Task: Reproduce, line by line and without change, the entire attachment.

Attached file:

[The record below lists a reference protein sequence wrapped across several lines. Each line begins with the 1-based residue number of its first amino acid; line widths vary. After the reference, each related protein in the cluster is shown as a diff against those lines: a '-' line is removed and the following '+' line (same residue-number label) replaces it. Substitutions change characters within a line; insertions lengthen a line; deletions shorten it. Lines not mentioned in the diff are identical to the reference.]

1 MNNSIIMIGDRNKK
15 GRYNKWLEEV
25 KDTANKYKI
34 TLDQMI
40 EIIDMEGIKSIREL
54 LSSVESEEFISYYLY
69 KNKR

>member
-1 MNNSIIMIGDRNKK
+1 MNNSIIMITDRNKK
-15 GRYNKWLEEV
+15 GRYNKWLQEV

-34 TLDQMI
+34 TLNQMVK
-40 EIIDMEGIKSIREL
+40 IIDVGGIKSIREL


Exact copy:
[The record below lists a reference protein sequence wrapped across several lines. Each line begins with the 1-based residue number of its first amino acid; line widths vary. After the reference, each related protein in the cluster is shown as a diff against those lines: a '-' line is removed and the following '+' line (same residue-number label) replaces it. Substitutions change characters within a line; insertions lengthen a line; deletions shorten it. Lines not mentioned in the diff are identical to the reference.]

1 MNNSIIMIGDRNKK
15 GRYNKWLEEV
25 KDTANKYKI
34 TLDQMI
40 EIIDMEGIKSIREL
54 LSSVESEEFISYYLY
69 KNKR

>member
-1 MNNSIIMIGDRNKK
+1 MNNSIIMITDRNKK
-15 GRYNKWLEEV
+15 GRYNKWLQEV

-34 TLDQMI
+34 TLNQMVK
-40 EIIDMEGIKSIREL
+40 IIDVGGIKSIREL